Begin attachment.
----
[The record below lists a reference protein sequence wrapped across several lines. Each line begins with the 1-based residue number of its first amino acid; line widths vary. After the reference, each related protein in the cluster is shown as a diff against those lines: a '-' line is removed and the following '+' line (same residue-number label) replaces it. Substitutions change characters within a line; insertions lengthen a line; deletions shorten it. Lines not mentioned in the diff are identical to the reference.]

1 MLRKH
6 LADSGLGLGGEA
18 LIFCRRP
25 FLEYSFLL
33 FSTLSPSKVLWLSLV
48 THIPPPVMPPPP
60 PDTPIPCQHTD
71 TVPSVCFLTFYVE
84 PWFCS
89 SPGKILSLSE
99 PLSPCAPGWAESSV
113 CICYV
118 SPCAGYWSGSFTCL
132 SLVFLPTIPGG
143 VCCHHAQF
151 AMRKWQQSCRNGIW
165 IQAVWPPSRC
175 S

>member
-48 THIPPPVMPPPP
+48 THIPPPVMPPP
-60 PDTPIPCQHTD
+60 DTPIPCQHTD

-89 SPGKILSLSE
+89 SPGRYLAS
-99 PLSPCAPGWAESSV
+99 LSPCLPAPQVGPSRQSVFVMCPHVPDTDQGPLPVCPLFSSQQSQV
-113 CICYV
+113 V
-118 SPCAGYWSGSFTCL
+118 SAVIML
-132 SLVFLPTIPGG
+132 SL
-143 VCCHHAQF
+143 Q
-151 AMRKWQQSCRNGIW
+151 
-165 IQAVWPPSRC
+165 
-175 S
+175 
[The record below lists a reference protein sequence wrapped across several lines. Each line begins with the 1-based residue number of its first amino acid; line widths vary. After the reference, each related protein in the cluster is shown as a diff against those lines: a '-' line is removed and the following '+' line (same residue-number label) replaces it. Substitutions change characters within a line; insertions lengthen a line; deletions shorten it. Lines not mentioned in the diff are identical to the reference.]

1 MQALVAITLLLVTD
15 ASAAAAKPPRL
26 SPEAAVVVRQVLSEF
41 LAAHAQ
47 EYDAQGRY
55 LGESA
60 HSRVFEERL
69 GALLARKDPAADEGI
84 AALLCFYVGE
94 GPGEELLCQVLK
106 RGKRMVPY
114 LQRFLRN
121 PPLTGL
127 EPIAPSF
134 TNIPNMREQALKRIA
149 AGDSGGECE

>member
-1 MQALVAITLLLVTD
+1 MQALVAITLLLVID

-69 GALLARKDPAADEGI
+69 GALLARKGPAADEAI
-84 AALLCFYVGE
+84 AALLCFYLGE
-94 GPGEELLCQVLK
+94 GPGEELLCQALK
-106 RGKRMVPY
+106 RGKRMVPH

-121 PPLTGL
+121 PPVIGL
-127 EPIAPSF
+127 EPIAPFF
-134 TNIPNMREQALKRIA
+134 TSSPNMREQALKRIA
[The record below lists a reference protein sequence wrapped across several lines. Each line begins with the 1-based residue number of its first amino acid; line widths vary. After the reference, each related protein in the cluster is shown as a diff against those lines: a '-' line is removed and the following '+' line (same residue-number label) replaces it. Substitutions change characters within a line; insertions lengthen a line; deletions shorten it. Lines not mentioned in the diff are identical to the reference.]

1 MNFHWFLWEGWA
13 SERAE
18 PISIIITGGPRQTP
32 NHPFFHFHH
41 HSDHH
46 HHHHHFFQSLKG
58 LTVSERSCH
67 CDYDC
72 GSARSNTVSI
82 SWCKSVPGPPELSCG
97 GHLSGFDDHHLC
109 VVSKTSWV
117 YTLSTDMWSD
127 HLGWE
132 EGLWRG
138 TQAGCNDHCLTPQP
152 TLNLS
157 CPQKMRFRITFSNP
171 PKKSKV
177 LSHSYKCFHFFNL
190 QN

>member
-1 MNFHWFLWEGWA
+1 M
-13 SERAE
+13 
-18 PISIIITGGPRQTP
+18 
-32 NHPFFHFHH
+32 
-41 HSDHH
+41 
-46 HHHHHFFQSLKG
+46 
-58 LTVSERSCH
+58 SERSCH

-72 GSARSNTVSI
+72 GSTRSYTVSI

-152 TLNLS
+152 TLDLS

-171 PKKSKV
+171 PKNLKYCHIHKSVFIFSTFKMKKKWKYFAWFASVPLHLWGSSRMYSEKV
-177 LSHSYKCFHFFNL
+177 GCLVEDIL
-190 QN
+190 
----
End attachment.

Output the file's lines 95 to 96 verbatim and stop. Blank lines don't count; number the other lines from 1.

157 CPQKMRFRITFSNP
171 PKKSKV